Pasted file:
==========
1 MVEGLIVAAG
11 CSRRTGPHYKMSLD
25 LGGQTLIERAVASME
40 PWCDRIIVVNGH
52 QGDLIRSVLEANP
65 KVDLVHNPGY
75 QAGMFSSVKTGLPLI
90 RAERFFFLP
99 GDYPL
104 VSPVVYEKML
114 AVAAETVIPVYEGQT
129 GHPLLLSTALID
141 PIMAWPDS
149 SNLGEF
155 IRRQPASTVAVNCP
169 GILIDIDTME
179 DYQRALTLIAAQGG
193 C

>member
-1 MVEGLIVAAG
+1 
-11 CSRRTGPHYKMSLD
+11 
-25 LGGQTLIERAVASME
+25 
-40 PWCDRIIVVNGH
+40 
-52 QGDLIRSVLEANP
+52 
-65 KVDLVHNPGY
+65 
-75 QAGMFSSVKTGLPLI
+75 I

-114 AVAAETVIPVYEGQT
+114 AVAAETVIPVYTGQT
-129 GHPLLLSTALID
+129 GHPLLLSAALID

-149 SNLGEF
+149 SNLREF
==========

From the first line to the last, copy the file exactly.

1 MVEGLIVAAG
11 CSRRTGPHYKMSLD
25 LGGQTLIERAVASME
40 PWCDRIIVVNGH
52 QGDLIRSVLEANP
65 KVDLVHNPGY
75 QAGMFSSVKTGLPLI
90 RAERFFFLP
99 GDYPL
104 VSPVVYEKML
114 AVAAETVIPVYEGQT
129 GHPLLLSTALID
141 PIMAWPDS
149 SNLGEF
155 IRRQPASTVAVNCP
169 GILIDIDTME
179 DYQRALTLIAAQGG
193 C

>member
-1 MVEGLIVAAG
+1 
-11 CSRRTGPHYKMSLD
+11 
-25 LGGQTLIERAVASME
+25 
-40 PWCDRIIVVNGH
+40 
-52 QGDLIRSVLEANP
+52 
-65 KVDLVHNPGY
+65 
-75 QAGMFSSVKTGLPLI
+75 I

-114 AVAAETVIPVYEGQT
+114 AVAAETVIPVYTGQT
-129 GHPLLLSTALID
+129 GHPLLLSAALID

-149 SNLGEF
+149 SNLREF